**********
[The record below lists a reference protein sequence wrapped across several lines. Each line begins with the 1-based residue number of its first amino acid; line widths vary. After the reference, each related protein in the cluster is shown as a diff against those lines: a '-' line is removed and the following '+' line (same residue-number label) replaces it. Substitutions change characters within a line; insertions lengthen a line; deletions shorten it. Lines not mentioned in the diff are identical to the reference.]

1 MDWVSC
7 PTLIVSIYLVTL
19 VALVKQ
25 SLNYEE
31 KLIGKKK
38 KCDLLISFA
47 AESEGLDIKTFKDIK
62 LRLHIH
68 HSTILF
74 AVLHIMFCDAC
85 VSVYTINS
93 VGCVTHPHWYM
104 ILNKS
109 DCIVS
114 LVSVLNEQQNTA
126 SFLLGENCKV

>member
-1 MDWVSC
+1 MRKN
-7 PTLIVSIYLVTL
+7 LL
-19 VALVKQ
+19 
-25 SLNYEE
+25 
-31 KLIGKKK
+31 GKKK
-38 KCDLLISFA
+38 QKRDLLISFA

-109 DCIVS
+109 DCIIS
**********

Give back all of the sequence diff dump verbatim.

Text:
[The record below lists a reference protein sequence wrapped across several lines. Each line begins with the 1-based residue number of its first amino acid; line widths vary. After the reference, each related protein in the cluster is shown as a diff against those lines: a '-' line is removed and the following '+' line (same residue-number label) replaces it. Substitutions change characters within a line; insertions lengthen a line; deletions shorten it. Lines not mentioned in the diff are identical to the reference.]

1 MDWVSC
7 PTLIVSIYLVTL
19 VALVKQ
25 SLNYEE
31 KLIGKKK
38 KCDLLISFA
47 AESEGLDIKTFKDIK
62 LRLHIH
68 HSTILF
74 AVLHIMFCDAC
85 VSVYTINS
93 VGCVTHPHWYM
104 ILNKS
109 DCIVS
114 LVSVLNEQQNTA
126 SFLLGENCKV

>member
-1 MDWVSC
+1 MRKN
-7 PTLIVSIYLVTL
+7 LL
-19 VALVKQ
+19 
-25 SLNYEE
+25 
-31 KLIGKKK
+31 GKKK
-38 KCDLLISFA
+38 QKRDLLISFA

-109 DCIVS
+109 DCIIS